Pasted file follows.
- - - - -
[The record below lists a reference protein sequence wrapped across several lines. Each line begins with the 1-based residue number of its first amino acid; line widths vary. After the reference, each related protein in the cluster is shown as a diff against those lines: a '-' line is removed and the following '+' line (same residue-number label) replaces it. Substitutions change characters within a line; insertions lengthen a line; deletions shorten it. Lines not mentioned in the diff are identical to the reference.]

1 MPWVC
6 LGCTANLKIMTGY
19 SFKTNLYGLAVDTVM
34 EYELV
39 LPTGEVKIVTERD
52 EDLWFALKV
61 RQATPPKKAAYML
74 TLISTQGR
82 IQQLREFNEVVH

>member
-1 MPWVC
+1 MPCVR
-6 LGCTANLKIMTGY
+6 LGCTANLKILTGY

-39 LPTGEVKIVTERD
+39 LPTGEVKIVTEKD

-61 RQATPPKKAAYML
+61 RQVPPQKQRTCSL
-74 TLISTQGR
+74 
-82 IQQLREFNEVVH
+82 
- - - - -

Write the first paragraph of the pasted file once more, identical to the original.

[The record below lists a reference protein sequence wrapped across several lines. Each line begins with the 1-based residue number of its first amino acid; line widths vary. After the reference, each related protein in the cluster is shown as a diff against those lines: a '-' line is removed and the following '+' line (same residue-number label) replaces it. Substitutions change characters within a line; insertions lengthen a line; deletions shorten it. Lines not mentioned in the diff are identical to the reference.]